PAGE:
Peter talked about devouring books his older sister had sent him from Kampala when he lived as a child in the deep villages of Uganda; Aaron told us how they only used positive words in their competitions and had the pupils compete in teams of three. Conversation grew lively as we talked about the vast array of benefits literacy can bring an individual and a community. We discussed the creation of Uganda Spelling Bee, offering both a local language and an English competition, and of how, with our combined abilities and manpower, we could reach both isolated rural communities and the most revered urban schools. We dreamed of igniting pupils’ curiosity and love of reading, inspiring them to stay in school longer, and helping them develop both pride in their mother tongue and improved competencies in English. We laid plans to conduct teacher trainings on learner-centered literacy instructional techniques and to offer spelling bees from the school to the national level. “However,” Aaron cautioned, “we must remember that the National Championship will just be the cherry on top. It will be great, but it is not what Uganda Spelling Bee is really about. The work, the change, the promotion of literacy – it all takes place before that.”
I snapped out of my reverie as the audience hushed and the first pupil stepped up to the microphone. In her knee-length skirt and green sweater, both freshly hand washed by her mother for her first-ever trip from the banana plantations of her village to her country’s capital, she nervously awaited the judges. Her peers from across the country leaned forward eagerly to catch the first word of the competition – “generator.” The room tensed as she reached the last two letters and burst into applause as she successfully enunciated the tricky “o-r.” She ducked her head, hiding her grin at the cheers. As she went back to sit with her beaming teammates, I could feel a smile begin on my own face. Hearing pupils playing “speller” and “pronouncer” in their hotel rooms the night before the competition, seeing educators and education stakeholders from across all of Uganda gathering together, watching children too young to compete playing along with their mothers on notepads in the audience…it was a day beyond anything I had ever dreamed Peace Corps could be. But I also knew that Aaron had been right. The giant trophy, the flashing cameras, the cries of triumph at the end of the day – Uganda Spelling Bee was not created just for these publicized moments.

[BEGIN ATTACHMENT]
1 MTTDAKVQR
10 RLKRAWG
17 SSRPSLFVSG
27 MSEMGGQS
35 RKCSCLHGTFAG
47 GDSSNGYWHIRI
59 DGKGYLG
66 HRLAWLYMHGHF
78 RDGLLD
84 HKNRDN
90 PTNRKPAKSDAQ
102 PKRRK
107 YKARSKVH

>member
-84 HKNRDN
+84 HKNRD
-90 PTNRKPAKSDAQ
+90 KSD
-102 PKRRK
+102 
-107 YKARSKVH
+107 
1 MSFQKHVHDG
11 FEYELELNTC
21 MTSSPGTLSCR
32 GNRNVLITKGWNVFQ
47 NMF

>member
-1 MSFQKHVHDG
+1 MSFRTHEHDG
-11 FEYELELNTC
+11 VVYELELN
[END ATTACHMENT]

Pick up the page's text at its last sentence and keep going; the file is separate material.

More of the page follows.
It was created for teachers attending trainings on the weekends during their precious free time and on their own meager income. It was created for the pupils revising in their school libraries, whether they were reading by brightly-lit electric bulbs or by the sunlight streaming through the room’s wooden shutters. It was created for the parents who began reading the local language books their kids brought home and who realized that their mother tongue was being recognized as something valuable and as crucial to success as English. It was created for the education stakeholders raising up local languages, raising up literacy, raising up teamwork and positivity wherever they could. It was created for the pupil in that village school, standing up in front of their class, clearly, loudly, confidently projecting their voice above the drumming rain on the building’s tin roof. It was created for the reporter whose story on literacy appeared on page three of one of the biggest papers in the country. It was created for the kid who was sounding out a word for the first time, the girl who was breaking it into syllables, the boy who was putting together the meaning of the prefix "un-" all on his own.
These were not my original expectations; those images of my candlelit chores, culinary adventures, and classes under the equatorial sun were, in fact, all about me. PCVs played a part in Uganda Spelling Bee, just like they play a part in so many stories across the world, but I have realized that Peace Corps is not just about us. Uganda Spelling Bee is not about us. Uganda Spelling Bee is about peoples from two countries coming together with the same goal and the same passions, working to spread a love and understanding of the power of language, to recognize the potential and worth in that 52% of Uganda's population, to enable pupils to hold onto the right of mastering the language of wider communication while not losing their own. It is about change; it is about literacy; it is about hope. It is about the 500 schools, 800 teachers and education professionals, and over 35,000 pupils in Uganda who participated and threw their passionate support behind literacy, professional growth, academic achievement, and the belief that words can change the world.